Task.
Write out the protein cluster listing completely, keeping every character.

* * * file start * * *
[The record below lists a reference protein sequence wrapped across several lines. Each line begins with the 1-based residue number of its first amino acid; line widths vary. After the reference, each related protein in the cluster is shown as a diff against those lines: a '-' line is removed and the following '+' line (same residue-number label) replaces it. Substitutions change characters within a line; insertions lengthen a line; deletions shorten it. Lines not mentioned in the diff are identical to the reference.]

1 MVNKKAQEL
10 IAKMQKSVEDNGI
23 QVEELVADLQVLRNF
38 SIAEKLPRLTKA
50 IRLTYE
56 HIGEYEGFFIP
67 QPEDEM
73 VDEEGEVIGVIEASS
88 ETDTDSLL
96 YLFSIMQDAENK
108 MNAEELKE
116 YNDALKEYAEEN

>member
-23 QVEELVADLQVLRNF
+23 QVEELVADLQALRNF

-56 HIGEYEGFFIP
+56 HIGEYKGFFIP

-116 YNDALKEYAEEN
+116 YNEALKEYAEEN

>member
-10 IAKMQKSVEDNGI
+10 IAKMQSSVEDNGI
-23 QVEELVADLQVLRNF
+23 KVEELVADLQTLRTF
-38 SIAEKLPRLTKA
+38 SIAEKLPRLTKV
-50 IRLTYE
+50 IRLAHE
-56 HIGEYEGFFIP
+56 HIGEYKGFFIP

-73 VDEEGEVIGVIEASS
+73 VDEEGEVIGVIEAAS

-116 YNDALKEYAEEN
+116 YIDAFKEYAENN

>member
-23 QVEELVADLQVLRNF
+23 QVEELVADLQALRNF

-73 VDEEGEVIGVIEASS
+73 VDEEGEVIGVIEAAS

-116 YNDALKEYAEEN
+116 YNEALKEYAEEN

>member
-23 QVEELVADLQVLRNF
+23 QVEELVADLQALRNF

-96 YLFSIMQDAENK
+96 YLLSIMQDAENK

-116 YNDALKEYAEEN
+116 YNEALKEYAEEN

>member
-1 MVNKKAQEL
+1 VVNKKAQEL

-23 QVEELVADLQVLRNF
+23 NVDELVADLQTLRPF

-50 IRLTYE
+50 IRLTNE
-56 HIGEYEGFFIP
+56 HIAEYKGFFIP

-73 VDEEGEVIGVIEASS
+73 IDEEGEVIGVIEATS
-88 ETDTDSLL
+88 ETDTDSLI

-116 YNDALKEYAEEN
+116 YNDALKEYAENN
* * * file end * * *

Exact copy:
[The record below lists a reference protein sequence wrapped across several lines. Each line begins with the 1-based residue number of its first amino acid; line widths vary. After the reference, each related protein in the cluster is shown as a diff against those lines: a '-' line is removed and the following '+' line (same residue-number label) replaces it. Substitutions change characters within a line; insertions lengthen a line; deletions shorten it. Lines not mentioned in the diff are identical to the reference.]

1 MVNKKAQEL
10 IAKMQKSVEDNGI
23 QVEELVADLQVLRNF
38 SIAEKLPRLTKA
50 IRLTYE
56 HIGEYEGFFIP
67 QPEDEM
73 VDEEGEVIGVIEASS
88 ETDTDSLL
96 YLFSIMQDAENK
108 MNAEELKE
116 YNDALKEYAEEN

>member
-23 QVEELVADLQVLRNF
+23 QVEELVADLQALRNF

-56 HIGEYEGFFIP
+56 HIGEYKGFFIP

-116 YNDALKEYAEEN
+116 YNEALKEYAEEN

>member
-10 IAKMQKSVEDNGI
+10 IAKMQSSVEDNGI
-23 QVEELVADLQVLRNF
+23 KVEELVADLQTLRTF
-38 SIAEKLPRLTKA
+38 SIAEKLPRLTKV
-50 IRLTYE
+50 IRLAHE
-56 HIGEYEGFFIP
+56 HIGEYKGFFIP

-73 VDEEGEVIGVIEASS
+73 VDEEGEVIGVIEAAS

-116 YNDALKEYAEEN
+116 YIDAFKEYAENN

>member
-23 QVEELVADLQVLRNF
+23 QVEELVADLQALRNF

-73 VDEEGEVIGVIEASS
+73 VDEEGEVIGVIEAAS

-116 YNDALKEYAEEN
+116 YNEALKEYAEEN

>member
-23 QVEELVADLQVLRNF
+23 QVEELVADLQALRNF

-96 YLFSIMQDAENK
+96 YLLSIMQDAENK

-116 YNDALKEYAEEN
+116 YNEALKEYAEEN

>member
-1 MVNKKAQEL
+1 VVNKKAQEL

-23 QVEELVADLQVLRNF
+23 NVDELVADLQTLRPF

-50 IRLTYE
+50 IRLTNE
-56 HIGEYEGFFIP
+56 HIAEYKGFFIP

-73 VDEEGEVIGVIEASS
+73 IDEEGEVIGVIEATS
-88 ETDTDSLL
+88 ETDTDSLI

-116 YNDALKEYAEEN
+116 YNDALKEYAENN